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Blackwood and Vinci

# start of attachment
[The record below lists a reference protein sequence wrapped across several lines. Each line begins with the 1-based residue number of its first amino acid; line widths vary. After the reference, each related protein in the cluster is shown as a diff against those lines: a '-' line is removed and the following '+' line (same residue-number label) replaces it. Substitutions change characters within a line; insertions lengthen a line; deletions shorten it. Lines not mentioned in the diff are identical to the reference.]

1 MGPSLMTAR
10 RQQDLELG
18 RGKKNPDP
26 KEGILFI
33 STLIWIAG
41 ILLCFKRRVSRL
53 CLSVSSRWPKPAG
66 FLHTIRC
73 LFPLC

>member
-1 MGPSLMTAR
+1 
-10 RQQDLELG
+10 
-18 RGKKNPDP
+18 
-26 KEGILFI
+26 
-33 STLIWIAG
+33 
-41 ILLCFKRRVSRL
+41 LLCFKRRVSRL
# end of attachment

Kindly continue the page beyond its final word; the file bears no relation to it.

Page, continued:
Promise Hot Scrap At Turner's Tonight Tha middleweight division, which has supplied much of the boxing action in Washington this winter, again takes the spotlight at Turner’s Arena tonight with a 10-rounder between Joe Black wood of Washington and Chet Vinci of Utica, N. Y. Vinci is an ex-Marine who started fighting as a serviceman in Hawaii, where he won the Pacific championship. He has had 34 bouts since turning pro and has scored vic tories over such good ones as Sonny Home, Eddie Smith by kayo and Henry Chemel, and has drawn against Charley Zivlc. Blackwood Is a recent impor tation here, having moved in from New York, where he scored wins over Coley Welch and A1 Priest and drew against Ralph Zanelli. Here he quickly moved to the top with a decision victory over Ken Stribling, the boy who beat Smuggy Hursey last week, and a two-round kayo of A1 Wright. He has a pleasing style, is a fast puncher and tosses a sharp left hook. Some good things are ahead for Blackwood if he triumphs tonight. He seems the logical choice for a non-title bout with Marcel Cer dan that Matchmaker Gabe Men endez has in the works for early this summer at Griffith Stadium. He also has been offered a match with Robert Villamain in London —if Villamain wins his upcoming bout against Young Ben Turpin. Three flve-rounders and a pair of fours are on the supporting card. Walter Rowan, who beat Bee Smith recently, goes against Perry Lowe of Camden; Kid Wolfe and Julian Keene, local light heavies, meet, and Don Wagner, Roanoke heavyweight with several wins here, goes against Ben Har rison in the five-rounders. Fours are Little Dynamite against Her man Johnson and Emmet Harris against Bobby Suma. U. 5., British Women In Table Tennis Final ly tht Attetiatad Prtu STOCKHOLM, Feb. 7. — The United States women table tennis specialists will meet Great Britain for the Corbillon Cup, emblem of team supremacy in the world championships. The Americans, led by Peggy McLean of New Yonk, swept to their sixth victory without a de feat yesterday by humbling Hun gary, 3-2. Britain also has a 6-0 record. Barring an unexpected reversal of form, the United States men will be shut out of the final match for the Swaythling Cup, the team competition for the males. The United States has a 4-1 rec ord, but trails unbeaten Hungary in the A group. Hungary, with six victories, is expected to meet Czechoslovakia, which has a 7-0 mark, for the trophy. Miss McLean, the jpnited States champion, won two singles matches and teamed with Thelma Thall of Columbus, Ohio, in the doubles to, share in all three points against' Hungary. Richard Miles, who didn’t drop a decision, was the star of the United States men’s triumphs over Wales, 5-0, and France, 5-4. A walkout by three Balkan coun tries—Hungary, Yugoslavia and Czechoslovakia—was averted when the world federation withdrew a decision to allow7 Spain and Japan to compete. * In a compromise move that brought harmony it was decided that these countries should be barred, but any team wishing to play them unofficially might do so. Ivor Montagu of Britain was re elected president of the federation. The 1950 tournament wras award ed to Budapest. Five years ago—Harold Mc Spaden won the Phoenix open golf tournament by four strokes over Byron Nelson. OFFICIAL AMERICAN LEAGUE SCHEDULE, 1949 Read . CHICAGO rr. lotos DETROIT CLEVELAND WASHINGTON PHILADELPHIA NEW TORS BOSTON AT CHICAOO The April 22.23.24,24 June 28.28 SeDt. 7.8 Sept. 23.24.25 April. 25.26 May 30,30 July 8.10.10 Aug. 17.18 8ept> 10.11 May 13,15.15 July 6,7 Aui. 18.21.21 Sept. 27.28.28 May 8.4 June 4.5.5 July 14.16.16 Aug. 30.31. Sept. 1 May 8.8.10 June 7,8.8 July 22.24.24 Aug. 23.24 May 6.6.7 June 1.2.3 July 17.17,18 Aug. 28.28 May 11.12 June 10,12.12 July 19.20.21 Aug. 25.26.27 AT *r. loots April.30. Mar 1,1 July 4,4.5 Aug. 15.15 Sept. 30. Oet. 1,2 Star < May 18.104.22.168 [July 6.7 I Aug. 19.20.31,21 Sept. 27 Apr. 19.20.21 July 8.9.10 i Aug. 17.18 Sept. 9.10.11 May 6.6.7 June 1.2.3 July 17.17 Aug. 28.28.29 ' May 11.12 June 10.11.12 July 19.20,21 Aug. 25,26,27 Mav 3^4 June 4.5.5 Julv 14.15.16 Aug. 30.31, Sent. 1 May 8.8.10 June 7.8.0 July 22.23.24,24 Aug. 23 AT DETROIT Apr. 19. 20.21 July 1,2.3 Aug. 0,10 Sept. 2.3.4 Apr. 27.28 I May 27.28.20 Aug. 12.13.14,14 Sept. 5.5 for Apr. 29 30 May 1 July 4.4.5 Sept. 7,8 Sept. 30, Oct. 1.1 May 11.12 June 11.12.12 July 19.20.21 Aug. 25.26.27 May 5.6.7 _ June 1,2.3 July 17,17.18 Aug. 28.29 May 8.9.10 : June 7.8.9 July 22,23.24 Aug. 23.24 _ May 3.4 June 4.5.6 July 14.15.16 Aug. 30.31 Sept. 1 AT CLEVELAND Aor. 27 Mar 27,28.29.29 AUK. 11,12.14,14 SeDt. 6,5 Apr' 26 May 30.30 July 1.2.3,3 Aue. 0.10 Sept. 3.4 Apr. 22.23,24 June 28,29,30 AUK. 15,18 Sept. 23,24,25 Best May 8.8.10 June 7.8 July 22,23,24,24 Auk. 23.24 May 4 June 22.214.171.124 Julv 14.15.18 Auk. 30,31. Sept. I Mav 11 June 10.11.12,12 July-19.20.21 Auk. 25.28,27 May 5~7 June 1.2.3 July 17.17.18 Aue. 28.28,29 AT WASHINGTON Mar 22.23,24 June 20.21,22 Au*. 5,6,7 Sent. 13.14 May 20T2l June 14.15,16 J'ly 29.30.31.AUK.1 Sent. 20.21 May 17.18.19 June 126.96.36.199 July 26.27,28 Sept. 18 May *5.96 June 23,24,25,26 Aug. 2.3.4 SeDt. 16.17 Sports Apr. 18 Apr. 22,23.24 June 28.29,30 Aug. 9,10 Oct. 1.2 Apr. 27,28 May 30.30 July 1.2,3 Sept. 3.4 8cpt. 22.23 May 14.15.10 July 6.7 Aug. 19.20.21 Seot. 27.28,29 AT PHILADELPHIA May 25 - J> 188.8.131.52.26 Aug. 2.3.4 Sept. 16,17 May 17.18 June 184.108.40.206 July 26,27,28 Sept. 18.18 'May 20,21 June 14.15.16 (July 29.30.31,31 Sept. 20,21 iMay 22^22723,24 June 21.22 Aug. 5.0,7,7 Sept, 13 Apr.29,.30, Mayl.l July 4.4 Sept. 7,8.9 Bept. 26,25 News May 14.15.15 Julv 6,7 Aug. 12.18,14,14 Sept. 6.5 Apr. 19.20.21 Julv 1.2.3 Aug. 16.17 Sept. 10,11,11 AT NEW YORK May 20.21 June 14,15,16 July 29.30,31,31 Sepf. 20,21 May 22.22.23 June 20.22,22 Aue. 5.0,7.7 SeDt. 13 May 25,26 June 23,25.26.26 Aue. 2.3.4 Sent. 16.17 May 17.18.19 June 17.18.19 July 25.27.28 Sent. 18,19 Apr. 19.20.21 July 8,9.10,10 Aue. 16.17 Sept. 10.11 Apr. 25.26 May 27.28.29 Aue. 19.20.21 Sept. 27.28,29 and Apr. 29.30. May 1 July 4.4.5 6ept. 7.8.9 Oct. 1.2 AT BOSTON MavT7 18.19 June 220.127.116.11 July 28.27,28 Sept. 18 May 25,28 June 23,24,28.28 Aug. 2.3.4 Sent. 16.17 May 22.23.24 June 20.21,22 Aug. 8.6,7 Sept. 13.14 Mar 2(121 June 14.15.18 JTy2P.30,31, Aug.l Sent. 20, 21 Apr. 25.28 May 27.28.2P Aug. 12.13.14,18 Sept. 6.5 Apr! 27.28 May 30.30 July 8.P.10.10 Sent. 2.3.4 Apr. 22,23.24 June 28.2P.30 Aug. 9,10.11 Sept. 24.25 Gossip Charles Gives Away 30 Pounds, Risks Title Shot in Haynes Bout By the Associated Presi PHILADELPHIA, Feb. 7.—Ez ard Charles, professor of the fistic arts, goes to work tonight on a fa vorite thesis: That a good little man can lick a good big man. Charles, at 180 a skimpy fellow in the ranks of the heavyweights, takes a 210-pound Johnny Haynes in a 10-round fight at the arena. Haynes stands 6 feet 4. I; This is a key fight for Charles, tfte 27-year-old Cincinnati Negro yftio ranks at the moment as the chief applicant for the job of swapping punches with Joe Louis for the heavyweight title next June. A loss to Haynes—who is not considered a title possibility— would jar Charles out of his lead ing position in the jockeying for the championship match and per haps sidetrack him permanently. At tne same time, a victory over Haynes won’t mean too much. The New York bruiser who grew up in Texas and got his ring training on the West Coast has all to gain and little to lose and is expected to carry the fight to Charles alf the way. Haynes’ last fight here resulted in a knockout over Chicken Thompson of Philadelphia. Short ly after that, Thompson died in a hospital. ; One of the biggest crowds of the winter season is expected to night as Charles guns for his 29th | victory in 30 postwar engage 1 ments. He counts among his vic tims Joe Baksi, Jimmy Bivins, El mer (Violent) Ray and Archie ! Moore. Ahead on February 28 is a 10 rounder against joey Maxim, an other leading journeyman heavy weight, at Cincinnati. The asjsignment at hand is the key oi&,£^bv. Cha^eifigureiL-he'll start wofrying atfcim BfflUim When tonight's chores are over. Flyers Hotly Pressed In Hockey Loop Race By tht A»«ociat»d Prttt The dog fight for Western Di vision honors in the American Hockey League finds the St. Louis Flyers still in the van today- with' three teams hot on their heels. Coach Ebbie Goodfellow's Fly ! ers are only three points ahead of the Cleveland Barons and Pittsburgh Hornets, who are tied for second, and four in front of the fourth-place Indianapolis Caps. The Flyers were beaten, 4-2, last night by the Buffalo Bisons while the Hornets downed the New Haven Ramblers, 5-4, and the Caps beat the Hershey Bears, 3-2. The Barons were slaughtered, 9-3, by the Providence Reds, East ern half leaders. A AU Will Bestow Rare Honor At Fete for 'Pappy' Sullivan Sure, and Irish hearts will be light a week from tomorrow night at the Mayflower Hotel where James Aloysius Sullivan is to be banqueted by the District AAU in honor of his long and effective service to amateur sports. But the joy will not be confined to Sons o’ Erin alone for silver thatched “Pappy" Sullivan’s friends are legion, and a host of them will be there to see him re ceive a National AAU lifetime membership plaque from Eddie Rosenbloom, president of the Dis trict AAU. Only four other men, including Gen. Jonathan M. Wainwright. the hero of Bataan, have been honored thusly in the 20-year his tory of the local chapter. Several months ago its Board of Gov ernors decided that in Pappy’s case the honor was long overdue —and acted accordingly. Sullivan migrated to Washing ton from Hartford, Conn., in 1906 and in his 43-year residence has carved a special niche in the community. He has reared a large family, to become many times a grandfather, has worked his way to the vice presidency of an en graving firm, and has dug into his pocket and gone out of his way myriad times to further the cause of amateur sports and to give the underprivileged kids a better break. A charter member of the Dis trict AAU, he toiled ceaselessly to legalize boxing here. When Congress acted in 1934 he staged the city’s first amateur ring tour ney at which it was permissible to charge admission. Pappy fosters all sports, but boxing is his favorite. This stems from the days when he was a <£ggai£& TiflW /MSCjbmhMI Me Nitty T«»t« « T»blit Form » E»«y to T«Im JAMES A. SULLIVAN. hustling young 118-pounder around Hartford. He has directed every Golden Gloves tournament staged here, excepting the 1949 show. And it took the combined efforts of his physician, family and friends to sideline him this year—because not even a heart ailment could curb his ardor. He is taking things easier now. But he’ll be at his party next week—he told the doctor so! Brakes Helmed * While You Wait Free Adjustments tor life of linings Olds, Pontiac, 1$11 .50 Dodge, Buick Spc. I II Duplicating D. C. Testing Machine CLIFT'S 611 Md. A»«. S W. ME. 6231: At 6th *nd Independence Are. (Formerly it 2002 K St.N.WJ • Block! D. C. Teetlnc Stitloi Griffs to Play 4 7 Night Games At Home; Day Dates a Rarity By Burton Hawkins Single day games at Griffith Stadium, exclusive of Saturdays and Sundays, this season will be rarities. The Nats have listed only nine such engagements. Forty-one of the Nats’ 77 home games will be played at night. Thirteen will be played on Sun days, 12 on Saturdays and two on Memorial Day, leaving a Monday to-Friday day game residue of nine contests. Only two double - headers at home are slated, but that is sub ject to upward revision if 'incle ment weather provides the neces sity or excuse. The Nats will plunge into their orgy of 63 night games—they play .22 on the road—with their second home game on April 22 with Phil adelphia. The American League schedule released today reveals that the Nats won’t play Chicago, St. Louis or Cleveland here unless it is at night or on a Saturday, Sunday or holiday. Chicago, St. Louis and Cleveland will play eight night games each here, with Philadelphia scheduled for six, Detroit and Boston four each and New York three. The Nats are booked for six night games at St. Louis, which means 14 of the 22 games involving those teams will be played under lights. Washington will open the season here with the Philadelphia Ath letics on April 18, a day before the remainder of the league swings into action. The Nats will journey to New York for a three-game se ries with the Yankees, then return to battle the A's in three games. A total of 199 night games will be played in the American League and Washington will participate in 63. The Nats’ night-game schedule here shows two in April, seven in May, 12 in June, four In July and eight each in August and September: -'>• **••• Boston and Washington have been alloted only one home Sun Hockey at d Glance SCHEDULE TONIGHT. International League. Windsor Ryancrete at Detroit Brights. Windsor Hettche at Detroit Jerry Lynch , , , (No games scheduled in other leagues.) RESULTS YESTERDAY. National League. Detroit. 1: Montreal. 0. ! Toronto, 4; Boston. 2. New York. 2: Chicago. 0. American League. Buffalo. 4: St. Louis. 2. i Indianapolis. .1: Hershey. 2. Pittsburgh, 5; New Haven, 4. I Providence, !*; Cleveland. 3. U. S. League. I St. Paul. 4: Omaha. 2. | Port Worth. 5; Kansas City. 3. Sugar Radio Club Seals Soccer League Laurels Sugar Radio wears the crown in Washington and Suburban Soccer League. The Radiomen, who swept to the first-half crown, clinched second-half honors yes terday with a 2-1 victory over i Marlboro at Rosedale. Larry Benson and A1 Hunt each scored three goals as Martin’s Bakery trounced Glasva, 7-0. Tony De Valentine also scored three to lead OSIA to a 3-2 win over Maryland Sports Club. Charles County won over Pan American, 5-1, and Columbia trimmed Indianhead, 7-2. Schuman Double Winner In D. C. Table Tennis Eli Schuman, a post-entry, moved up a rung today in the District’s table tennis ranking by defeating Mike Ellis, 21—15, 21 9, 21—12, in the final of the second : monthly ranking tournament yes terday at Chevy Chase Ice Palace. A field of 27 competed. Schuman and Ellis then teamed to take doubles honors, defeating Bill Oley and Norman Dancy, 21—17, 21—18 and 21—19. Jane Stauffer took the women’s singles round-robin with a clean slate of three victories. Tom's Auto Takes Lead Tom’s Auto is in first place in the Montgomery County Park Basket Ball League after drub bing Takoma A. C., 37-26, yester day. In other league games VFW whipped Myron-Cowell, 46-31, and Grotto Grill trounced Be thesda - Ch^vy Chase Rescue Squad. 49-27. day doubleheader each, with Phila delphia landing 11 and Chicago 10. The Nats will play 11 Sunday twin bills on the road. Washington’s 41 home night games are four more than sched uled here last year. Boston, New York and Detroit have limited their nocturial attractions to 14 each. Chicago will play 22 night games at home, Cleveland 27, Philadelphia 31 and St. Louis 36. The Nats close their season here on Sunday, October 2, making Griffith Stadium unavailable to the Redskins until October 9. Nats' 1949 Dates At Home. • Abroad Arrjl 18 NhlYork April 10 20 21 22‘ 23 24 Boston 25 20 27* 28 N York * Phila. 20 30 May 1 1 Chicago Mav 3 4 St. Louis 6* 6* 7 Cleveland 8 8 10 • Detroit 11 12 Mav 14 15 18 Boston 17* 18* 10 Detroit 20* 21 St. Louis 22 23* 24* Chicago 25* 28* Cleveland Boston Mav 27* 28 20 80 80 N. York St Louis June 1* 2* 8* Chicago 4 5 6 Cleveland 7* 8* Detroit 11 12 12 June 14* 16* 18* St. Louie 17* 18 10 10 Detroit 20* 21* 22* Chicago 28* 24* 25 28 Cleveland 28* 28* 30* Phila. July 1* 2 3 JJ, York Phila. July 4 4 8* 7 Boston N. York 8* 0 10 10 Chicago 14* 15 16 St. Louis 17 17 Detroit 10* 20 21 Cleveland 22* 23 24 24 28* 27 28 Detroit 20* 30 31 Af.l St. Louis Aug. 2* 3* 4* Cleveland 5* 6 7 Chicago B" jn* Boston Aug 12* 13 14 15 N. York 16* 17 10* 20 21 Boston Cleveland 23* 24* Detroit 25* 26 27 St. Louis 28 28 20* Chicago 80* 31 Sept. 1* Sept. 8 4 N. York Boston Sept. 6 5 Phila. 7* 8* 0 N. York 10 IP 18*14* Chicago , 16* 17 Cleveland 18 •... Detroit 20* »1*~ - . *». Louis *2* 28 JJ. York . ' p 1 - «PhllS« « *' M *10 »7* 28* 20 Boston Oct. i 2 Phils. ♦Night game.____ Laird, Wallach Added To Uline Rassle Royal More than a ton of muscle will storm Uline Arena tonight when 10 maulers will mix in a rassle royal. Two late entries are Lew Laird and Fritz Wallach. Others scheduled to compete tire George Lenihan, Arnold Skaa land. Bill Clancey. Paddy Mack, Joe Ludlum, Wally Dusek, Red Kirkpatrick and Tarzan Frank Hewitt. The rassle royal will precede the other matches and will qual ify principals for the regulation matches by a series of elimina tions. The last two survivors will meet in the main event. Circle T Club to Honor Former Tech Cage Aces Arthur (Otts) Kriemelmeyer, Willis Benner, Fred Baxter and a host of additional former Tech High School athletes are expected to attend the third annual sports night sponsored by the Circle T Club at the school next Monday night. A basket ball double-header, featuring alumni and the current school team, followed by a dance, will feature the entertainment. Maj. Louis (Bozie) Berger, Bill Werber and "Monk” MacCartee are some of the veteran courtmen expected to suit up for the game. Artie Boyd will trade his playing togs for a referee's whistle. Dads Trail on Court Don’t tell the younger genera tion it hasn’t got what it takes. Youngsters from the Holy Name Grammar School took their fathers down to the gym yesterday to play basket ball. The small fry won, 52-50. ONLY mfo PROVIDES to 120m | u • lint*, "WhecUee the originol" It the tpeediett. tnott comp on, wheel file foe oU cord fteeedt. Peo eidet etclowue direct potting . without it meet! of cotdt. AtittSk I Unite fil7.M up. | ASK POR POLDER G-71 wmm “S'* 945 Pa. Ave. N.W. ADVERTISEMEN T._ Proves Wonderful For Itching Skin! To promptly soothe itching, and aid healing pf Eczema, Rashes, Psoriasis, Ringworm, Pimples and similar sur face skin and itchy scalp irritations —apply Zemo. This Doctor’s highly medicated invisible Zemo liquid is backed by amazing record of success. Greaseleasl Stainless! For stubborn cases use Extra h||A Strength Zemo. Hockey Rally by Hoyas Clips Baltimore Team Special Dispatch to The Star BALTIMORE, Feb. 7.—George town’s hockey team will have no closer calls on the ice this year than last night when two goals Tj’ithin 30 seconds in the last period gave it a 7-6 decision over the Sports Centre skaters. It was a fast, rough match, marred by frequent knuckle-throwing in the second period. The Hoyas took a 3-0 lead in the opening period on goals by Jerry and Tom Cassidy and Charles Palms. Palms added the fourth Hoya score «arly in the second period. But Sports Centre, with Ray Poratto sparking the at tack, caught up with Georgetown at 4-all, then went ahead, 5-4, mid-way in the final period. Fitz gerald and Gino D’Giralimo then fired the quickies that won the decision. Bo Berry and Bob Egan of Georgetown drew major penalties for fighting, with Frazier Berry and Ray Ethier of Sports Centre doing time for the same cause. Ten years ago—Catcher Harry Danning signed his contract with the New York Giants. i Unbeaten Wilson Five Seeks Seventh Loop Win Against Colts Wilson will be gunning for Its seventh straight win in the Dis trict Public High basket ball series tomorrow, when it faces sixth place Western in one of two games at the Armory. Tech meets Coolidge in the other game. The first contest gets under way at 3:30. In another series game Ana costia travels to Bell. Bell still is looking for its first series vic tory, while the Indians have won only one of six tilts. The Tech - Coolidge contest stacks up as the choicest of the three. Coolidge is tied with East ern for second place, both having 4-1 records. Tech is in fifth place with four victories and two losses, but by winning tomorrow can step up in tie with Central for third place. In nonseries games slated to morrow Gonzaga visits Roosevelt, Georgetown Prep goes to Devitt, Southern High of Baltimore in vades Central, St. John’s of Fred erick faces St. Anthony’s at St. John’s of Washington, Friends plays Priory at Priory, Washing ton-Lee plays host to Mount Ver non, Gaithersburg travels to Longwood and Landon will be at Gilman. Today’s action was limited. Hyattsville, the power of Prince Georges County, was slated to en tertain Anacostia at 8 o’clock. In afternoon games Charlotte Hall was at Gonzaga, Greenbelt at An napolis, St. John’s at Eastern and Mount Rainier at Bladensburg. ' One game was played yesterday, Georgetown Prep losing, 41-32, to Loyola High of Baltimore at Gar rett Park. Joe Lacy of the vis itors was high man with 14 points. Chief Little Wolf Mixes With Coscenza on Mat Chief Little Wolf, renowned ms a mat villain here some years ago. returns to Turner’s Arena Wednes day night to tangle with Tony Coscenza. Their match will sup port the feature involving June Beyers and Therese Thais, rugged rocclo (role Nanjo Singh will team with Bibber McCoy against Ivan Kam aroll and Wilbur Nead. Maryland Hunt Cup Goes Back T o Early Point-to-Point Racing By Angelina J. Carabelli With the announcement of dates for the spring hunt race meetings by the National Steeple chase and Hunt Association, own ers, trainers and riders start won dering about their chances at the Maryland Hunt Cup, My Lady’s i Manor, the Virginia Gold Cup, Middleburg and on down the list. Followers start tuning their fa vorites and oldtimers look back on the sport's beginnings and re call incidents that, make the sport’s history. Timber racing belongs primarily to the fox hunter and is at its best in communities whose citizens participate in the sport them selves and whose ancestors have done so for generations. The Meadow Brook Cup is the oldest race between flags in America and was run for the first time in 1883, 11 years before the Maryland Hunt Cup. First ’Chase Run in ’69. The first steeplechase was not run until 1869. Point-to-point races had been introduced from England about a decade before •and there had been a few hurdle races at several tracks, mostly in Canada, but they were only mild ly popular and there was no hurt racing at all. This first steeple chase was 1 mile over six fences. Six horses, all hunters, started and H. B. Todd's Harry Booth won. The race was run at Jerome Park and was listed as the first race on the second day of the meet so as not to interfere with the remainder of the pro gram. Meadow Brook, the most import tant hunt club on Long Island, ar ranged its first race with a cup as the most important sweepstakes. The race was for hunters, about 3 miles over stiff post and rail fences, stone walls, double raspers and sod-banked hedges. It was held at Hempstead Plain, which, incidentally, was the oldest racing ground in America. Six horses started and Hobson's Choice, “a robust half-bred brown gelding ridden by Stanley Mortimer, was the winner.” From a humble beginning the Maryland Hunt Cup, which draws thousands of spectators from everywhere in the land and over seas, has become an annual spec tacle as well as sporting event. Nine gentlemen in Maryland of 1894 risked their lives over 4 gruel ing miles to win a silver tankard. AUTO REPAIRING and REPAINTING BODT AND FENDER WORK McMahon Chevrolet, Inc. 1238-46 Upshur St. N.W. GE. 0100 Between Gw«l, Are. * 13th 8t. _ Three horses survived to the last fence. “Tim Burr, out in front, slowed to a trot and popped over safely, while Sixty, closing fast, lunged through the top rail. They dwelt as they landed and Johnny Miller, trailing them over the last fence, churned up the stretch to lead them over the finish.” Thus the first running of the Maryland Hunt Cup was won and lost. The Maryland Hunt Cup has undergone many changes since its first race, but essentially and in spirit it has'not changed. Each year aspirants still risk their lives for the adventure and the glory symbolized by a $100 cup. The nearby Pennsylvania hunt country has a rich fox-hunting history. Whitemarsh starts the Pennsylvania season rolling*with a race card that includes a 4-mile point-to-point limited to hunting men rather than gentlemen jockeys. Following is the famed Radnor hunt race. Then comes the historic Rose Tree with its ■ dumb-bell” course which brings the horses so close to the grand stand that first-row boxholders almost can touch the horses as they go by. Trainers and jockeys (don’t like the sharp turns of this course, but horses will continue to be saddled in this paddock if only because Rose Tree abounds with legends of fox hunting in Amer ica. Grew rrom Gloucester viud. The club Is an outgrowth of the Gloucester Club, the first organ ized hunt club in America (1766) and goes back to meets which in cluded George Washington. The | tradition that surrounds Rose Tree in its many years of sport is such that race days are regarded as holidays by shops in Media, Chester and outlying towns. The list of races released by the Steeplechase and Hunt Associa tion opens with the Camden (S. C.) races March 12 and closely fol lows the 1948 schedule: April 2. Deep Run Hunt, Richmond. Va.; 16. Mlddleburg Hunt Race AMOClation, Mlddleburg, Va.: 16. My Lady* Manor Point-to-Point. Monkton, Md.; 23. Grand National Point-to-Point, Butler. Md.; 30. Maryland Hunt Cup. Gyldon. Md. May 7, Whitemarih Valley Hunt Club, Flourton, Pa.: 14. Radnor Hunt CTub. Malvern, Pa.; 21, Ron Tree Fas Bunting Club, Media, Pa. The Virginia Gold Cup will be held at Warrenton, Va., in April, at a date to be announced later. Door Latches Repaired Trucks & Cars IMMEDIATE SERVICE AUTO GLASS Open All Day Saturdays REASON'S Auto Parts 72 Fla. Ave. M.E. NI. 7100 <■ ONLY THE n BEST (S BOTTLED .... A Jab* M* AMERICA’S BIST SELLING WINE L: 01949 lama Wm« Co.. Fwm, C»ttf. - ^ Schmid Wins Brookland 'Cap; Gulli Rolls to Norfolk Victory By Ben McAlwee His winning score was 697, with three franked pins, but his scratch set of 694 was all needed by George Schmid of the Colonial Village 550 League to capture the eighth annual Brookland Handi cap at Brookland Recreation yes terday from Joe Francella, a Brookland Merchants’ League lu minary who tallied 690 with nine free maples. Schmid was red hot with 150, 162, 135 and 153 before cooling off with a final 104. Sharing the spotlight today was Lorraine Gulli, who came from behind to beat out Ethel Dize of Baltimore by five pins in the third annual Ida Simmons classic at Norfolk. Miss Gulli posted 750 with games of 145,103,102,136,128 and 136 against Mrs. Dize's 745, made with strings of 119, 132, 121, 141, 113 and 119. An eighth-box strike in the final game proved the win ning wallop for Miss Gulli, who was the Capital’s only contestant. Nora Kaufman and Irma Smith, Portsmouth rollers, trailed with 721 and 718, while Ellen Holland of Norfolk, who fired a national women’s four-game record score of 561 in the Dixie here at King Pin several month ago, was fifth with 715. In two local week-end March of Dimes team matches the Wilson Pontiac outfit of the Bethesda Bowling Center League defeated the Wilson Pontiacs of the Na tional Capital League at King Pin by 1,728 to 1,690, while at Chevy Chase Ice Palace Tom’s Auto Service of the Major District trimmed Ice Palace of the Minor District, 1,880 to 1,741. Jack Milor’s 403 set led in the Bethesda victory and Johnny Ressa was the Tom’s ace with 416. Spectators at the two polio Capital Franchise Sought In Negro American Loop By th« Associated Press RICHMOND. Va., Feb. 7.—Plans were afoot today to Increase the Negro American Association Base ball League from six to eight clubs with Washington, D. C., and Greensboro, N. C., as possible ad ditions. A spokesman said these cities would be invited to Join the organization. Dr. John R. Moore of Virginia State College, Petersburg. Va., yesterday was named president of the league, succeeding C. L. Moore of Asheville, N. C„ who will be secretary-treasurer. Arthur Dove of Raleigh, N. C„ was named vice president. Four North Carolina teams, Raleigh, Asheville, Durham and Winston-Salem, and two in Vir ginia. Newport News and Rich mond, agreed to operate within the league for the second year. St. Teresa's Goes Ahead’ In CYQ Basket League fit. Teresa’s is in first place all by, itself today after nipping St. Dominic’s. 21-20, in Section 4 of the CYO Boys’ Junior Basket Ball League. A Both teams were un beaten until yesterday’s games? St. Michael’s of Section 1 and Blessed Sacrament of Section 4 also are unbeaten. Yesterday’s results: Section 1—St. Michael’s. 26: St. Jerome's, 18. Campus School, 2H; St Gabriel's, 18. St. Anthony's. 33; Na tivity. 22. Section 2—St. Teresas, 21; St. Dominic's. 20. St. Peter's. 23; Im maculate Conception. 12. Holy Com forter, 26; St. Paul's. 7. Section 3— St. Joseph's. 28. St. Martin's./ 9. St. Francis Xavier, 23; St. Aloysius, 12. St. Joseph's Home, 38; Holy Redeemer, 12. Section 4—Our Lady of Lourdes. 41; Our Lady of Victory. 17. Blessed Sacra ment. 38; Holy Trinity, 12. St. Ann's, 31: St. Thomas, 20. , , Girls’ Senior League—St. Martins. 27; Nativity. 17. Blessed Sacrament. 49: St. Anthony's, 30. Girls' Intermediate—8t. Joseph's, 23; Holy Comforter, 17. St. Peter's, 23; St. Gabriel's, 20. St. Martin's, 33; St. Anthony’s, 10. YOU’RE SURE OR PtirifvwHEN * YOU BUY JOIN THE SWING TO I FACTORY APPROVED SERVICE For Any Make Car or Truok Safe, Dependable, Guaranteed • Body A Fonder Work • Painting <All-mr Jet aea.se) • Mechanical Work • Front End Correction Badiet Inu « 1848 ui Uter IMtla SAFFORD-CHANDLER MOTOR COMPART, WO. 029 H St. N.E. AT. 4000 "Tb* Horn* a/ trinity Srrviei* Deadline Is Here In Star's Tourney More than a month of com petition in The Star’s 21st an nual bowling tournament will end tonight with league per formers shooting at 36 maple plants. With the tournament just as much of a bargain now as It was at the beginning, what with its low entry fee, full handicaps and long prise list, an entry far surpassing the record 16,048 of last year Is assured. fund-raising matches contributed a sum of $72.54. Johnny Stewart, former. presi dent of the Washington City Duckpin Association, finished third in the Brookland Handicap with 24-683 while other prize winners among the 160 contestants were: George Livings. 42-672: Burrell Hilde brand. 27-668; Bob Chalfonte. 46-687; Fred C. Miller, .30-662; Carev Singleton, 45-662; H. A Wilson. 15-659; Charles Hatten. 18-656: Arthur Crown. 9-654; Charles Evans. 6-653: Rusaell Carter, 46 66.1: Sam Pocker. 24-651: Roger Roberta, 33-650; Lou Malitz. 18-650; Preston Greg ory. 42-649; Tranquillno Aquino. 21-649; Ernie Lee. 3-648; Charles Townsend. 8 647; R. Masner. 30-647. High consolation games and aete— Frances Robertson. 168; Jerry Hepner, 152; A. D. 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